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This woman is pictured holding her own heart after successful transplant. 

Worldwide, about 3,500 heart transplants were performed annually, but about 800,000 people have a Class IV heart defect indicating a new organ. These numbers show the lack of donors impressively.

The most common procedure is to take a working heart from a recently deceased organ donor (cadaveric allograft) and implant it into the patient. The patient’s own heart is either removed (orthotopic procedure) or, less commonly, left in place to support the donor heart (heterotopic procedure).

Post-operation survival periods averaged 15 years. Heart transplantation is not considered to be a cure for heart disease, but a life-saving treatment intended to improve the quality of life for recipients.

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This incredible medical breakthrough could allow trans women to carry children
Trans women who want to carry children may very soon be able to, thanks to a groundbreaking Ohio clinic. Uterus transplants have been successfully conducted in Sweden, but the Cleveland Clinic has been working on carrying out the procedure for the first time in the United States, according to the New York Times — allowing women "who were born without a uterus, had it removed, or have uterine damage" to be able to carry children. Women will be able to have a uterus transplanted, then removed after one or two babies are delivered so the subject doesn't have to keep taking anti-rejection medication. This could be absolutely revolutionary for women who are unable to have children on due to uterine factor infertility. "I crave that experience," a 26-year-old woman in the Cleveland Clinic's screening process told New York Times. The woman was born with ovaries but without a uterus. "I want the morning sickness, the backaches, the feet swelling. I want to feel ...

Ontario man’s sight restored with help of stem cells

When Taylor Binns slowly began going blind because of complications with his contact lenses, he started to prepare for living the rest of his life without vision. But an innovative treatment using stem cells has changed all that, and returned to him the gift of sight.

Four years ago, while on a humanitarian work mission to Haiti, Binns developed intense eye pain and increasingly blurry vision. Doctors at home couldn’t figure out what was wrong and, over the next two years, Binns slowly went legally blind, no longer able to drive or read from his textbooks at Queens University, where he was studying commerce.

“Everything you could do before was being taken away, day by day, and it got worse and worse,” he recalls.

Doctors finally diagnosed him with a rare eye disease called corneal limbal stem cell deficiency, which was causing the normal cells on Binns’ corneas to be replaced with scar tissue, leading to painful eye ulcers that clouded over his corneas.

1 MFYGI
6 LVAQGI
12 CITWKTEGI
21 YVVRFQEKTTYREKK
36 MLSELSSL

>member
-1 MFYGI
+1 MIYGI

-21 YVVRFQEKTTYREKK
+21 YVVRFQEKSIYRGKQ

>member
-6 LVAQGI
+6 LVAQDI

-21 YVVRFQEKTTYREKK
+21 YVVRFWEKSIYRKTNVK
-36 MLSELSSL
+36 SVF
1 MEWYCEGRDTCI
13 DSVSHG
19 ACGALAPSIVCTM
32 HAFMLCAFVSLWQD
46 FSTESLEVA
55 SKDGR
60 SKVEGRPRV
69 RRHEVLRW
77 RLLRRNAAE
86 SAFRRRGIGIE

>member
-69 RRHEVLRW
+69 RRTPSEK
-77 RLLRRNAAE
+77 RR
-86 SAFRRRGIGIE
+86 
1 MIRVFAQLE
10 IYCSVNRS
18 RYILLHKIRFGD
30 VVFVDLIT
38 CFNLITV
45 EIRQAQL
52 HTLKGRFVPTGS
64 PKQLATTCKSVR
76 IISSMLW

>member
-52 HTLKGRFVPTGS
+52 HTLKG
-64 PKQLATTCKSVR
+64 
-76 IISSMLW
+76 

A variety of things can cause the condition, including chemical and thermal burns to the corneas, which are the glass “domes” over the coloured part of our eyes. But it’s also thought that microbial infections and wearing daily wear contact lenses for too long without properly disinfecting them can lead to the disease, too.

Since a corneal transplant was not an option for Binns, his doctors at Toronto Western Hospital proposed something new: a limbal stem cell transplant.

The limbus is the border area between the cornea and the whites of the eye where the eye normally creates new epithelial cells. Since Binns’ limbus was damaged, doctors hoped that giving him healthy limbal cells from a donor would cause healthy new cells to grow over the surface.

While the treatment is available in certain centres around the U.S., Binns became the first patient to try the treatment at a new program at Toronto Western Hospital.

“Within a month he could see 20/40,” says ophthalmologist Dr. Allan Slomovic. “His last visit he was 20/20 and 20/40.” Slomovic says “it’s extremely exciting” that the procedure was a success, “especially when you realize there is really nothing else that would have worked for him.”

Binns is now living pain-free, returning to doing everything he used to before his three-year sight loss. “Being able to see my computer, being able to go for a walk or a drive – I am so happy for that,” he says.

The Toronto team hopes to do many more of these procedures in the future, says Dr. Sherif El Defrawy from the Canadian Ophthalmological Society and University of Toronto’s ophthalmology department.

“We are already seeing this in a number of centres across the country and you will see it more and more as we understand how to improve the success rate,” he says.

For Binns, the experience has been life-changing in one more important way: He has now decided to switch his studies from commerce to medicine, and hopes to go to school to become an ophthalmologist.

Experiments With Zebrafish Reveal Chemicals That Could Improve Bone Marrow Transplants

Using large-scale zebrafish drug-screening models, researchers at Harvard Medical School and Boston Children’s Hospital have identified a potent group of chemicals that helps bone marrow transplants engraft or “take.”

The findings, published July 23 in Nature, could lead to human trials in patients with cancer and blood disorders within a year or two, said senior investigator Leonard Zon, professor of stem cell and regenerative biology in the Faculty of Arts and Sciences at Harvard University.


Supporters of the study include the Howard Hughes Medical Institute, the National Institutes of Health (1R01HL04880, Z01 ES025034, P50-NS40828, P30-HD18655, ROCA148633-01A5), the German Research Foundation (DFG) and the Care-for-Rare Foundation.